-- (SYMPHONY) Composer-financier Gordon Getty, a S.F. Symphony premiere, and Placido Domingo turning Viennese too.
-- (CHAMBER) Britten's string quartets in a stimulating lecture-demonstration series.
-- (BALLET) Karen Gabay's different take on the traditional "Nutcracker" at Ballet San Jose.
-- (CHORUS) Chanticleer's near-perfect sonorities bring in the Christmas season back home in the Bay Area.
-- (MODERN QUARTET) The Kronos Quartet's gala 40th: New works, one 1970 epic, and many guest artists.
-- (SYMPHONY) An Australian's musical look at Gesualdo the Italian comes full circle to Berkeley.
-- (THEATER) SF Playhouse's inner-city drama in "Storefront Church."
-- (THEATER) Berkeley Rep's "Tristan and Iseult" benefits from Kneehigh, a zany song-and-dance troupe from Cornwall.
-- (CHOIR) England's Tallis Scholars unaccompanied at the cathedral: Like trapezes without a net.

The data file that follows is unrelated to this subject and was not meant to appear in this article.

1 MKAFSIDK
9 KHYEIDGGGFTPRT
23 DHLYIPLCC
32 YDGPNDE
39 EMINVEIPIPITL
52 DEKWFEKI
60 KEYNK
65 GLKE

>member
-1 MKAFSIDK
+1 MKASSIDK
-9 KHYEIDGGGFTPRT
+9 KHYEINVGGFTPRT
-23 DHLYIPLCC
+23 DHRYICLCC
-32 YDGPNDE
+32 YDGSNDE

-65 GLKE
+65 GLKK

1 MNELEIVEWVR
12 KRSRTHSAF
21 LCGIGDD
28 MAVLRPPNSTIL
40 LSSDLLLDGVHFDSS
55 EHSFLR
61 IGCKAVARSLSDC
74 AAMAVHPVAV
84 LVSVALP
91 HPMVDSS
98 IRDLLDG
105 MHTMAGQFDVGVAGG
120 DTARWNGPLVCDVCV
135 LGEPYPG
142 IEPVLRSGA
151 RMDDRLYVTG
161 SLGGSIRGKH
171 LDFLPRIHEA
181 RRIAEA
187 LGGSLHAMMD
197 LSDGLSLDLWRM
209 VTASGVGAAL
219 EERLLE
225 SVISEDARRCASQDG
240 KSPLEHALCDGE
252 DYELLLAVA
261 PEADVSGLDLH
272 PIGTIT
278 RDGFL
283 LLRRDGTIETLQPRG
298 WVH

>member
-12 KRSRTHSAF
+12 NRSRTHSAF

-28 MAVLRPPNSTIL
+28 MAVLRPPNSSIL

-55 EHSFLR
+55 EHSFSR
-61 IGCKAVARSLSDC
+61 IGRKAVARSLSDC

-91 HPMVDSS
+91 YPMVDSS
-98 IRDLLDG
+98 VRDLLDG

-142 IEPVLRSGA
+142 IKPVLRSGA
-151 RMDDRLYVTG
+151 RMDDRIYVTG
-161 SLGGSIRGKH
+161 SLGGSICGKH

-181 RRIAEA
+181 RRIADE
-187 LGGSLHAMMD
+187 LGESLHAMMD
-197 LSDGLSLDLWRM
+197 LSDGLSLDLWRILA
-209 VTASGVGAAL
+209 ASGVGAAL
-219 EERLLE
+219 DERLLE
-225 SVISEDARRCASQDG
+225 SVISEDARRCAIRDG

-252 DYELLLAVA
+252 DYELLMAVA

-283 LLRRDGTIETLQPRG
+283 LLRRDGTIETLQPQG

-- (BALLET) The Smuin Ballet's Christmas show: the sacred, the profane, the jazzy, the irreverent, the farcical.
-- (SYMPHONY) Pacifism resonates eloquently in the "War Requiem" for Britten's centennial, at S.F. Symphony.
-- (ORATORIO) Lembit Beecher's modern oratorio is an arresting multi-media testament of times gone by.
-- (NEW MUSIC) 70,000 strokes on a tuned plank---can you still call it a concert? Contemporary fun and games.
-- (THEATER) Mona Golabek's double duty as concert pianist and actress is a poignant recollection of Holocaust escapes.
-- (SYMPHONY) The towering cultural asset in much-maligned Oakland: its orchestra under Michael Morgan.
-- (SYMPHONY) The SFS goes on tour to New York with an audacious repertoire.
LINKS TO SIMILAR SITES AROUND THE COUNTRY---A consortium of independent sites reviewing live performances around the country promises painless linkage and free surfing. Interested? Click here!
Also, prominent West Coast entertainment writers have their own (rival!) web site now, featuring fresh columns on an almost-daily basis. Check out links.
Stay tuned for more every week!